OP1 tops off honours hat-trick for Rocky graduate
A MIDNIGHT wake-up call doesn't usually signal good news.
But when Tahlia Kelly burst into her parent's bedroom with news she'd scored an OP1, it was the best outcome they could have hoped for.
The family moved from Dysart six years ago so Tahlia could study at Rockhampton Girls Grammar School.
Years of hard work have paid off for Tahlia, who is hoping her perfect score will see her accepted into law at University of Melbourne.
Although scores were meant to be released until 9am, December 17, Tahlia stayed up until midnight just in case she could get early access.
Seeing the OP1 next to her name, Tahlia said she felt the months of study had been worth it.
"I was predicted an OP2, but I was told if I improved my subjects I'd get an OP1,” she said.
"I didn't expect it, but I was hoping for it deep down.
"Seeing it felt like my hard work from the year did pay off. It was pretty exciting.”
At the start of Year 12, Tahlia was keen on studying science after graduation, but one class changed all that.
Tahlia said Modern History had introduced her to policies and governance issues throughout the world and fuelled a desire to eventually work in the human rights sector.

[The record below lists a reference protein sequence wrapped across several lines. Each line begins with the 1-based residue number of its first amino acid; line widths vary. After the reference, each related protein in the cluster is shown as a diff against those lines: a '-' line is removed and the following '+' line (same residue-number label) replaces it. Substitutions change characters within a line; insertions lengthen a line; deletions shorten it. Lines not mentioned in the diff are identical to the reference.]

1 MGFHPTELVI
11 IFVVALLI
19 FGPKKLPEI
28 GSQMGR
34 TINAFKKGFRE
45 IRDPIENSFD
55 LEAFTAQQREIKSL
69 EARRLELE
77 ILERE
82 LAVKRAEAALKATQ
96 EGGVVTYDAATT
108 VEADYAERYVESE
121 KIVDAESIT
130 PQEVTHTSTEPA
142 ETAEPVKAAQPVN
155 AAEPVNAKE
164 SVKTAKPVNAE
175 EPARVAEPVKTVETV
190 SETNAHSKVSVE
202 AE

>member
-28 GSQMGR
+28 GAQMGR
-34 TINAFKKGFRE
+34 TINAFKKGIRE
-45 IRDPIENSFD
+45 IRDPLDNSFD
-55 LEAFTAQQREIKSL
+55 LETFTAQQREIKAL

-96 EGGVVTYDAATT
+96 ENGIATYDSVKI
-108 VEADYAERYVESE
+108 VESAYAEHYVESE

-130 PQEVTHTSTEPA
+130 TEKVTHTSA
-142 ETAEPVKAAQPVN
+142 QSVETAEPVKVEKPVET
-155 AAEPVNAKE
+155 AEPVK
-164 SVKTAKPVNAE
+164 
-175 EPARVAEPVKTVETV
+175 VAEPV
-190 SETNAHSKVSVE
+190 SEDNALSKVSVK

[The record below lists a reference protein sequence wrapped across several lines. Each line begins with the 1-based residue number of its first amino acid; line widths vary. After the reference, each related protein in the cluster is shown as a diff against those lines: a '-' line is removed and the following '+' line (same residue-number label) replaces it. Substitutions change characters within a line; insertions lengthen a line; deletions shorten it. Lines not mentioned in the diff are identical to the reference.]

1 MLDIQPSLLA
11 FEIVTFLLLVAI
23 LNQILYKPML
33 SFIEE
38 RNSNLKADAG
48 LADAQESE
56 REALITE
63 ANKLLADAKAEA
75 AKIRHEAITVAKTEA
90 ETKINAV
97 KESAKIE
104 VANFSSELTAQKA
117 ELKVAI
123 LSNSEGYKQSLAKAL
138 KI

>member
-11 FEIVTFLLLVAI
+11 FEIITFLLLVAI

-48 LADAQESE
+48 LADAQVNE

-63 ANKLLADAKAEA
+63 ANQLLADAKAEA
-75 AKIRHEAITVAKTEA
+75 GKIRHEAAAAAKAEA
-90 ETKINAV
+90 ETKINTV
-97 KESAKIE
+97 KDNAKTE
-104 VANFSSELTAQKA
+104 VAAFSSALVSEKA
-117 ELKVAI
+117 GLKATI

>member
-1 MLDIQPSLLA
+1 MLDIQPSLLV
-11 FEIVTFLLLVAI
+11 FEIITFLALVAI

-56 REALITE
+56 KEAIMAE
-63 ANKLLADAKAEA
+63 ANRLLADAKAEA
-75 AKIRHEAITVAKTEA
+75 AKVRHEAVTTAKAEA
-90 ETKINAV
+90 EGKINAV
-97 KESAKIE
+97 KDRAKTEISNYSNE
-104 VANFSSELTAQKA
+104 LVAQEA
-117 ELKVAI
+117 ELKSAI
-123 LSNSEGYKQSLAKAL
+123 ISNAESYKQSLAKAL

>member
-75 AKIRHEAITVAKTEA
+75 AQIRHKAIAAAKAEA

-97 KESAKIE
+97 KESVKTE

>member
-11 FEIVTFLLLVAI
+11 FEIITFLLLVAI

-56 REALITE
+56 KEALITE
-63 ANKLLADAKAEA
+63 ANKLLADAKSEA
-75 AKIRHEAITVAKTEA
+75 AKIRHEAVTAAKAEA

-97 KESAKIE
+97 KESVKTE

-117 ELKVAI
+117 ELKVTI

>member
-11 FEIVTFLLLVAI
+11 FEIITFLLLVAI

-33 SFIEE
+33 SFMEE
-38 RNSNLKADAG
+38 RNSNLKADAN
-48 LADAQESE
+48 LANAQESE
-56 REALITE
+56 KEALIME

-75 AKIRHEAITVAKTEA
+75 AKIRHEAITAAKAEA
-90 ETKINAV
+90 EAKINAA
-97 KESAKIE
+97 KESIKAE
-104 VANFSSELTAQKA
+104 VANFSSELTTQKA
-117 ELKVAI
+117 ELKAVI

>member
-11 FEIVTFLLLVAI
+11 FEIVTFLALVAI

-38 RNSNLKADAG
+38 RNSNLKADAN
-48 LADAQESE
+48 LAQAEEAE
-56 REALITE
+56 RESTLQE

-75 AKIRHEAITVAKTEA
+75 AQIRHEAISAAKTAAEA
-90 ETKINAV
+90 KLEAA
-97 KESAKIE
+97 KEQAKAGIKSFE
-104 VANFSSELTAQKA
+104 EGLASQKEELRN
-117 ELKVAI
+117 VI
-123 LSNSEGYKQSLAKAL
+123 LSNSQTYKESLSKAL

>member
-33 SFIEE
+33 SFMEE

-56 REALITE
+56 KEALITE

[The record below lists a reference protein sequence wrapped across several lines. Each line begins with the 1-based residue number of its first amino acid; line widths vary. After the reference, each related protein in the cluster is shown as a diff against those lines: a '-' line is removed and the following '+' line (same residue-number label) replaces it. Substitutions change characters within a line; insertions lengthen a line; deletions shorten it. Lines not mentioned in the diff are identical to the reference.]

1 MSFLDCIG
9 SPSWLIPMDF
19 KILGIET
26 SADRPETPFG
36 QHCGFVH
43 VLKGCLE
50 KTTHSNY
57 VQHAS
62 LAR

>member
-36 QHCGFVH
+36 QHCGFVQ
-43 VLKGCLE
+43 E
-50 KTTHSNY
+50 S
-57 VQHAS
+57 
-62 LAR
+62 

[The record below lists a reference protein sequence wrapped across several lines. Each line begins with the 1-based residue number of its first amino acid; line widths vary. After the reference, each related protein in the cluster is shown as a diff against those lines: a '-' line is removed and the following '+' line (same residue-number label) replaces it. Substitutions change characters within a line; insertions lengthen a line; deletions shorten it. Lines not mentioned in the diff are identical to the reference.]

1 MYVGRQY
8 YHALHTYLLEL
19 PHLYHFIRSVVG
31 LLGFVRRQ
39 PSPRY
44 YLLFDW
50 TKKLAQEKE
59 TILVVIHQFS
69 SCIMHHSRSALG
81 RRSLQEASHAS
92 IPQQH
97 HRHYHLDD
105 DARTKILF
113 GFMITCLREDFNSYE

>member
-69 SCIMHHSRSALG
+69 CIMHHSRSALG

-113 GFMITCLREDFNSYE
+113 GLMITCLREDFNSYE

Along with her impressive leaving score, Tahlia also achieved an impressive hat-trick of honours at Girls Grammar.
She was elected school captain and later awarded both Valedictorian and Dux.
It's something the school's Old Girls Association believes hasn't been achieved at least 80 years.
"I thought someone else would have done it before since it's such a long history,” she said.
"It was really nice because I feel like the school values are something that is part of me now because I spent so much time there and put so much time into the community there.
"Being recognised in some way through the school history is pretty cool.”
Getting a perfect score was the icing on the cake.
"It's a bit of a relief in some ways, I'm glad I'm finished,” Tahlia said.
"But it's nice knowing I'm not disappointed at the end.”
Tahlia won't find out if she's been accepted into her dream course until January 18, something which is still causing a few nerves.
The move to Melbourne will be a big step, but it's something Tahlia sees as an adventure too.
"It's a bit sad for mum and dad,” she said.
"I don't want to move so far away from them, but there's a lot of good opportunities down there.”